# Hamming Distance vs. Levenshtein Distance

For the problem I'm working on, finding distances between two sequences to determine their similarity, sequence order is very important. However, the sequences that I have are not all the same length, so I pad any deficient strings with empty points such that both sequences are the same length in order to satisfy the Hamming distance requirement. Is there any major problem with me doing this, since all I care about are the number of transpositions (not insertions or deletions like Levenshtein does)?

I've found that Hamming distance is much, much faster than Levenshtein as a distance metric for sequences of longer length. When should one use Levenshtein distance (or derivatives of Levenshtein distance) instead of the much cheaper Hamming distance? Hamming distance can be considered the upper bound for possible Levenshtein distances between two sequences, so if I am comparing the two sequences for a order-biased similarity metric rather than the absolute minimal number of moves to match the sequences, there isn't an apparent reason for me to choose Levenshtein over Hamming as a metric, is there?

• When you say that "all you care about is the number of transpositions", what do you want to do with the "overhanging" segment when one sequence is longer? Hamming distance will add the difference in length to the total distance. Jan 3, 2011 at 21:44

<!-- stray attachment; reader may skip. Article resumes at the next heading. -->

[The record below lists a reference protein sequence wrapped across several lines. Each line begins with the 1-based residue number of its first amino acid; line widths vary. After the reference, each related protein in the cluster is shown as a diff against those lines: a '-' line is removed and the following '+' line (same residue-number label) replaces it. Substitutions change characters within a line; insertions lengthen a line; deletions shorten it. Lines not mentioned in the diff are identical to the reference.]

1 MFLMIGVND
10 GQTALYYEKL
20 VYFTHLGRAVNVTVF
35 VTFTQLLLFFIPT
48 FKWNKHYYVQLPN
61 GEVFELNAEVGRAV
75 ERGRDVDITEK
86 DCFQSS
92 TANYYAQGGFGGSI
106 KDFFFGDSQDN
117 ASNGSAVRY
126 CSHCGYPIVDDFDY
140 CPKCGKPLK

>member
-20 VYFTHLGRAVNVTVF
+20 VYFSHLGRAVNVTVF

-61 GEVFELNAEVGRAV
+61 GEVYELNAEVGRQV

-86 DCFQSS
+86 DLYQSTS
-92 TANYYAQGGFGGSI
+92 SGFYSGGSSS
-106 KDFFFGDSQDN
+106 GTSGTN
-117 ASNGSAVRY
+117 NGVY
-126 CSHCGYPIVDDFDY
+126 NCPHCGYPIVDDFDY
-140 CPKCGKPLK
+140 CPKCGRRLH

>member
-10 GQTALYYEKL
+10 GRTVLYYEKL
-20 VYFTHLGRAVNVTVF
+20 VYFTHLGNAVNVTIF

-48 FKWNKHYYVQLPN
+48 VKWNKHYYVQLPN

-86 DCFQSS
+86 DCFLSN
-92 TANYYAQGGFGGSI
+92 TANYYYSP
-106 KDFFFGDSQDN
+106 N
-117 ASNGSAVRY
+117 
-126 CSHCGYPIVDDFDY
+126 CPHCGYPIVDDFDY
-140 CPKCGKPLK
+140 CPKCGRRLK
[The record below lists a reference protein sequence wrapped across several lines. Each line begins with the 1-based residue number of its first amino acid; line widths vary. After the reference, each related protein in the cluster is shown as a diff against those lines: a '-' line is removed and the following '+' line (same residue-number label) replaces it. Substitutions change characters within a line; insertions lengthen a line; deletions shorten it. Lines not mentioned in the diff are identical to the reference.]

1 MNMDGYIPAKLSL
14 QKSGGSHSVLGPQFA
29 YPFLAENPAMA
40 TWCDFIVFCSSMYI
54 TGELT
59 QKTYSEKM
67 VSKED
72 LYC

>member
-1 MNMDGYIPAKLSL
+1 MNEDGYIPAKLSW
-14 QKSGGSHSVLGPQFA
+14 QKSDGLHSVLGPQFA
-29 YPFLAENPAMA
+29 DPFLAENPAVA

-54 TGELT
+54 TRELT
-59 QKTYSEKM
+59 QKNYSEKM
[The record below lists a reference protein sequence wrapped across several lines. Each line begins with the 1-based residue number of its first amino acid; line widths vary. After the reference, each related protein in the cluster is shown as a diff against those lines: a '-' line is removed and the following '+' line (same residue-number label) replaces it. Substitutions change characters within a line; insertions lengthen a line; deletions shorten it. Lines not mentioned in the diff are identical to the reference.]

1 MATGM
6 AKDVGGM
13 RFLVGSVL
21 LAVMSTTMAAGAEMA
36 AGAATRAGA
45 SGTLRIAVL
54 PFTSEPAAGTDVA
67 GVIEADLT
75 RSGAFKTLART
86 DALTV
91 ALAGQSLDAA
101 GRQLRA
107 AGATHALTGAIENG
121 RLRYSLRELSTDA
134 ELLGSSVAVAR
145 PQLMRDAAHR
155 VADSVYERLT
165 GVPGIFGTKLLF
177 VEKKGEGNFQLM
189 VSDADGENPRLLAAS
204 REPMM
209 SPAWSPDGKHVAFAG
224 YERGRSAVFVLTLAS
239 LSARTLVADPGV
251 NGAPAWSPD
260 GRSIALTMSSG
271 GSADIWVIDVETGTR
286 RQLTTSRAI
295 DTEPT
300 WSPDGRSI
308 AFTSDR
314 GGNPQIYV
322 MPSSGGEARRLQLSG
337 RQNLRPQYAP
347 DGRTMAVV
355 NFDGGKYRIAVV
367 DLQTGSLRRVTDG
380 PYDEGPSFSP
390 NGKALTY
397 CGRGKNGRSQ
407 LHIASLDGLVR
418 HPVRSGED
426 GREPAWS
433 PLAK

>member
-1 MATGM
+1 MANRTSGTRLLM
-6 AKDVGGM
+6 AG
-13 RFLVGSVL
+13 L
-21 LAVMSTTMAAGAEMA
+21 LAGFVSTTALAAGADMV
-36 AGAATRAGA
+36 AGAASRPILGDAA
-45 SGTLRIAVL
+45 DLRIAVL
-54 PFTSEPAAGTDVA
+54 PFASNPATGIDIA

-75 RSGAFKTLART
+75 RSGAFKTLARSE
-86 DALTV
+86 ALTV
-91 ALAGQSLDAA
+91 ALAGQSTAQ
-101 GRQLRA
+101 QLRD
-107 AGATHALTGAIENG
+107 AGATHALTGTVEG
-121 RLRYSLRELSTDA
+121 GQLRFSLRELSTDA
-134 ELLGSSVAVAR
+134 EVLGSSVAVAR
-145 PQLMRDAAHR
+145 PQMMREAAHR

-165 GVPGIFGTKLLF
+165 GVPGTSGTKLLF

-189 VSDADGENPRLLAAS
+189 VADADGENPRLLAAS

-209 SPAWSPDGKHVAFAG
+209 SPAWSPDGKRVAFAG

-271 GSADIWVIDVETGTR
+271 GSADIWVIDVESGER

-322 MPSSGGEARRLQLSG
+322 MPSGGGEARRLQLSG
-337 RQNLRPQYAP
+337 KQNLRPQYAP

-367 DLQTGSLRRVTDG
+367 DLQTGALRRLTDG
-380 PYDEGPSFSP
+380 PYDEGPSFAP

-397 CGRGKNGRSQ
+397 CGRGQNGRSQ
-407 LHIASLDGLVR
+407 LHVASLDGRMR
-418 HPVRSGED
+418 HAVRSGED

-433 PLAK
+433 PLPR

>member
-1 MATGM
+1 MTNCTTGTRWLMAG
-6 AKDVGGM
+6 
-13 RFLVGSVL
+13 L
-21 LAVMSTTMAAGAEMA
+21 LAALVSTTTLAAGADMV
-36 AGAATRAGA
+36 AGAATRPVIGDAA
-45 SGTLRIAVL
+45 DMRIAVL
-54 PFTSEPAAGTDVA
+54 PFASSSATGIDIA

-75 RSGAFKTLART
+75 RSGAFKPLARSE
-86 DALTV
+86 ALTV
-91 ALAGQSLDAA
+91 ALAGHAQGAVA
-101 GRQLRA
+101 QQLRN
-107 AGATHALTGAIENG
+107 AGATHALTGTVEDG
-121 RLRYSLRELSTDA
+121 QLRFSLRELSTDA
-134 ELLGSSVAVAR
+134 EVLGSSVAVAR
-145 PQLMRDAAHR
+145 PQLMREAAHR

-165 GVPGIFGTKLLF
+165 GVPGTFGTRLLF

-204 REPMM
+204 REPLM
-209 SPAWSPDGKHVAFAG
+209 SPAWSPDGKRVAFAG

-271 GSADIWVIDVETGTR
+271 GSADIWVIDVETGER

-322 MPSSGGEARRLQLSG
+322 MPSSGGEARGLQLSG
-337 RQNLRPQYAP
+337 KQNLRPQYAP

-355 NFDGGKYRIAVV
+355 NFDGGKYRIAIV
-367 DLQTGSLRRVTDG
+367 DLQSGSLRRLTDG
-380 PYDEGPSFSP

• By that, you do mean that '123' to '12 ' and '123' to '124' would have the same distance, correct? If so, yes, that's what I want.
– don
Jan 3, 2011 at 22:06
• In that case I think you answered your own original question :) Jan 3, 2011 at 22:18
• I'm voting to close this question as off-topic because it should belong to CS SE.
– nbro
Aug 2, 2019 at 14:41

For example, when you compare `123` to `123456` it's different if you pad either at the end of the string or at the start of the string. The similarity of `___123` with `123456` is 0, but The similarity of `123___` with `123456` is 3.